George Graham

Grade Obama’s First Hundred Days? Are They Kidding?

I was astounded to hear CNN “talking heads” announce that they are inviting me (and their other viewers) to “grade” President Obama’s first hundred days in office. The absurdity of the suggestion left me speechless – at first (I don’t stay speechless for long). Now, I have found my voice. I want to rage at CNN, to point out the impertinence of their idea, the cheap, insulting gimmickry of it. But instead I am writing a blog. And I will try to be calm.

Those CNN folks do not know me, so they probably do not realize how ill equipped I feel to “grade” the performance of the President in these baffling times. What would I have done in his place? I certainly would not have had his energy, his patience, his indefatigable commitment. And I would not have been as amiable and courteous in the face of the barrage of criticism that has met his every move. By now, I would most likely be hiding under the covers, in that “undisclosed location” Dick Cheney liked so much.

100-daysHow about you? What would you have done about the economic disaster Bush left behind? Think about it. Conflicting theories abound – spend more, spend less, don’t spend at all; tax more, tax less, don’t tax at all; lower the interest rate, raise the interest rate, leave the interest rate alone; bail out the banks, let the banks fail; help the auto industry, let the auto makers go bankrupt…and on, and on… And there is no way to tell what – if anything – will work. It is possible nothing will work, but if you were the President, you might feel obligated to do something. Or would you?

What about the crazy Bush wars? Do you fight on forever in Iraq and Afghanistan? Do you invade Pakistan? And Iran? And North Korea? And if that’s your plan, where do you find the resources for such an expensive proposition? How about more tax cuts for the rich? Do you think that would generate the revenue you would need? (No kidding – some people do!) Or would you rely on multi-trillion-dollar deficits for our children, grandchildren and great-great-great grandchildren to inherit? You wouldn’t dare raise taxes! Those “teabagging” maniacs would come after you with their assault rifles.

Perhaps you would be an “appeaser” – shaking hands (and smiling!) with the likes of Hugo Chavez and “bowing” to the King of the Saudis, inviting the Iranians and North Koreans to talk things over before coming to blows, listening to the leaders of other countries as if their opinions matter. Either way, you would attract a firestorm of rebuke from one side or another.

Unfazed by these dizzying choices, President Obama has forged ahead, trying not only to sort out the short-term mess, but also to create a better country in the long term.  According to Time Magazine’s Joe Klein, the new President has embarked on “a radical change of course not just from his predecessor, not just from the 30-year Reagan era but also from the quick-fix, sugar-rush, attention-deficit society of the postmodern age.” He observed that Obama is seeking to fashion a society built (as Jesus advised) on rock, not on sand, a society that will endure.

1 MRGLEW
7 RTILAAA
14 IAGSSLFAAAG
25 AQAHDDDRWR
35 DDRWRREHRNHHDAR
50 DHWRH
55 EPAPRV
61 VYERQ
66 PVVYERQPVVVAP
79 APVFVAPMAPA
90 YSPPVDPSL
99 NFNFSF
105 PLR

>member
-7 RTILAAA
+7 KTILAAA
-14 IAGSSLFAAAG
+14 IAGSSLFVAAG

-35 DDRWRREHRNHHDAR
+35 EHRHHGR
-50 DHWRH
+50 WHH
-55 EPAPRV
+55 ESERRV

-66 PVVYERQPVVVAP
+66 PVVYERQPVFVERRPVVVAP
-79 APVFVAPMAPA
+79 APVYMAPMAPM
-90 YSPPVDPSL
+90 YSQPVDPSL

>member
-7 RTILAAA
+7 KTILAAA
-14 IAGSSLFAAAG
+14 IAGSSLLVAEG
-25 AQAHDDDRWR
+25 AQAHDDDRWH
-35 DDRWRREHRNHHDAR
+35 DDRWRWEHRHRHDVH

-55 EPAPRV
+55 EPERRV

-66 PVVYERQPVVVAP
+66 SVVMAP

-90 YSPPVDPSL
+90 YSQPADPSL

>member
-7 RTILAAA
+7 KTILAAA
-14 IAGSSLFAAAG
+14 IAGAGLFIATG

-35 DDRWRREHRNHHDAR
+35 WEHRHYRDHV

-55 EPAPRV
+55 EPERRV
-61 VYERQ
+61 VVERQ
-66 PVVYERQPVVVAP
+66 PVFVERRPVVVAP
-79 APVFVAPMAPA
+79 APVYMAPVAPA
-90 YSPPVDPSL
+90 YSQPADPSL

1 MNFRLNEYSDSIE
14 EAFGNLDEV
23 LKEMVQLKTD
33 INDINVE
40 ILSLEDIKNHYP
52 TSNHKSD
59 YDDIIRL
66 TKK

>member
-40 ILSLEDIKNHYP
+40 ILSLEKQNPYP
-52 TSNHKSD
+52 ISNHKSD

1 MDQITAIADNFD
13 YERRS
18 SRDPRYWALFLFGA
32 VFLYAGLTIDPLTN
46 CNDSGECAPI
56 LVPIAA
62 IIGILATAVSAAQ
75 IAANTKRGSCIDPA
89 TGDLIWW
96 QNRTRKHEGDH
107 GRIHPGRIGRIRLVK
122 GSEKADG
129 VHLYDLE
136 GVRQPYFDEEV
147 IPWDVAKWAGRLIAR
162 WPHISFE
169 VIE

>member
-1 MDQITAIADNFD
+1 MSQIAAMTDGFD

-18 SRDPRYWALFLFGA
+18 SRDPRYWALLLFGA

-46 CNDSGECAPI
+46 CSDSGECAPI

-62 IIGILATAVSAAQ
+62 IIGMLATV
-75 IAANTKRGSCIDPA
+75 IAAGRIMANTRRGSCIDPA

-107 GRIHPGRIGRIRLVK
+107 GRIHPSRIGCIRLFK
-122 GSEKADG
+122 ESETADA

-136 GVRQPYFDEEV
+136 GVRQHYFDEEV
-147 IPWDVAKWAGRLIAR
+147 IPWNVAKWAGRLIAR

Is Obama a sucker for punishment or what? Doesn’t he know the American society is addicted to the “quick fix” and the “sugar rush”? Just watch CNN. Or MSNBC. Or whatever (not Fox News, though – not if you value your sanity). As Klein observed, a recent speech in which the President described his vision for the future drew scant media coverage. Instead:

Quickly, public attention turned to new “tempests of the moment” – an obscene amount of attention was paid to the new Obama family dog and then, more appropriately, to the Bush Administration’s torture policy and the probably futile attempt to prosecute those who authorized the practices. And then to a handshake and a smile that the President bestowed on the Venezuelan demagogue Hugo Chávez. These are the soap bubbles of our public life. They have become the hasty, capricious, bite-size way that we experience the world. It has made for slovenly, sandy citizenship.

So I’ll leave it to the pundits at CNN and their other viewers to “grade” the President. I’ll settle for Klein’s summary:

The most important thing we now know about Barack Obama, after nearly 100 days in office, is that he means to confront that way of life directly and profoundly, to exchange sand for rock if he can. Whether you agree with him or not – whether you think he is too ambitious or just plain wrong – his is as serious and challenging a presidency as we have had in quite some time.

About the author


I am a Jamaican-born writer who has lived and worked in Canada and the United States. I live in Lakeland, Florida with my wife, Sandra, our three cats and two dogs. I like to play golf and enjoy our garden, even though it's a lot of work. Since retiring from newspaper reporting I've written a few books. I also write a monthly column for